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Instrument voltage reducer question...

Thanks in advance.
73 RR uses a voltage reducer that drops the 12v down to 5v to run the instruments. I have two reducers. Neither one appears to work. Do they need a load on them before you can detect the 5v output? I bought an Echlin voltage reducer that works 12v down to 6v. I imagine that will work but will I encounter the same problem with not having a load on the reducer? Make sense?

The factory instrument voltage regulator works much like a turn signal flasher. The current flowing through it heats up a bimetal strip which breaks the circuit, resets and repeats the process. It must have a load to function.
The factory recommended test for the IVR is to turn the ignition switch on and stare at one of the gauges. The slight fluctuation of the needle as the circuit breaks means the IVR is working.

Dont forget the body must be grounded for the winding to heat up the bimetal strip !

Jim 440
I made an electronic regulator from parts at Radio Shack. The E-body ralley dash uses a regulator with wires. The home made one has a rock steady 5.0 Volts and looks like this:

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I got the info from the Aug 2000 issue of Mopar Action magazine. My old one still worked, but I liked the idea of a cheap and modern device that works perfect.

The parts I used are (Radio shack numbers):
276-1770A +5VDC Volage Regulator
276-1368 Heat Sink for TO-220 packages
272-1025 10 microfarad capacitor

The article said you can use any capacitor between 5 and 100 mf. Its purpose is to protect the chip from voltage spikes. I think I spent around $3 or $4.

Someone found a copy of the article from one of the mopar mags and scanned and posted them to the board the other day, and I've forgot who did it, Sorry! But thx for doing it!!! Theses will take awhile to load for you dail up guys.

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info from 340_6Pak_cuda

I see this question come up alot so I decided to snap some pics and post them. Here is the procedure to convert the instrument cluster voltage regulator from analog to solid state. The mod gives you a constant 5.0v and a steady readout on your gauges. I will refer to the voltage regulator assembly as VR. Figure 1 shows the VR with the crimped edge bent back to allow the bakelite insulator to be removed. The next step(Figure2) is to grind the spotwelds smooth so the new regulator will sit flush. It is important that it sits flush against the case so that it can transfer heat. On the bottom side of the bakelite insulator you will see two metal strips. These can be removed by bending them back and snapping them off. Be careful not to loosen the lugs that are attatched to the other side.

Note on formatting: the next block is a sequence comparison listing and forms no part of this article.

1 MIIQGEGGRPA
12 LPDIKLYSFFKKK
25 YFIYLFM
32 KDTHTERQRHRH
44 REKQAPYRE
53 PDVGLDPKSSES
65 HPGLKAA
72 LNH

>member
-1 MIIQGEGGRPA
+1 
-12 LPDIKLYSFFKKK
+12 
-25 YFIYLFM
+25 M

Figure 4.Now that the case is bare, locate and drill a hole to mount the new VR IC. Remove any burs or shavings from the case. You will be using a standard 7805 +5VDC voltage regulator IC. It is readily available at Radio Shack(cat no. 276-1770a) for about $3. Apply a thin layer of heat sink compound on the back of the IC prior to installation. I use silver based compound but the cheap Radio Shack white silicone compound will work fine. Now you are ready to attatch the IC to the inside of the case. Again, be sure it sits flush. You can use a small machine screw and nut or pop rivit to secure the IC. I use a solid, silver plated brass rivit


Figure5. Push the middle leg of the IC down so that its touching the case and solder it directly to the case. This is the ground. I also solder the head of the rivit to the head of the IC as an additional ground and to help secure the IC.

Figure6. Here I have attatched a capacitor to the IC. The capacitor takes the place of the condensor(external).(Radio Shack 10uF cap #272-1025) The stock condenser should not be used with this conversion. To attatch the capacitor, solder the negative lead directly to the ground(middle) leg of the IC. Next solder the positive side of the capacitor to the input leg of the IC. Refer to the diagram below for the orientation of the input/output on the IC. This will also be printed on the back of the package. Protect the output capacitor lead from shorting out on the case by placing a piece of heat shrink tubing on it before soldering.

Figure7. Solder a short piece of wire to both the input and output legs of the IC. These will be soldered to the lugs on the bakelite insulator. Figure8. All connections have been made and the VR is ready to be reassembled. Make sure there are no wires touching the case. Place the bakelite insulator back on the case and crimp the edge back carefully. Figure 9&10. The conversion is complete and ready to be reinstalled to your instrument cluster.

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I offer the service to those who would like a solid state regulator but do not want to do the conversion themselves. At this time, you will need to supply a regulator core for the conversion. Email me for more details.


I am bench testing one on a set of rallye gauges right now. I have all three gauges hooked to a potentiometer and they are fully loaded. Ambient temperature is 78f and shell temp is 120f. Max temp on the VR is 160f. I will let them go like this for a day or two and monitor the temps.
The push in style ones will surely have to have a heatsink on them. I think A body used them and others also.

Another option on cooling would be to epoxy fill them. It would give more surface area to dissipate heat off the IC.


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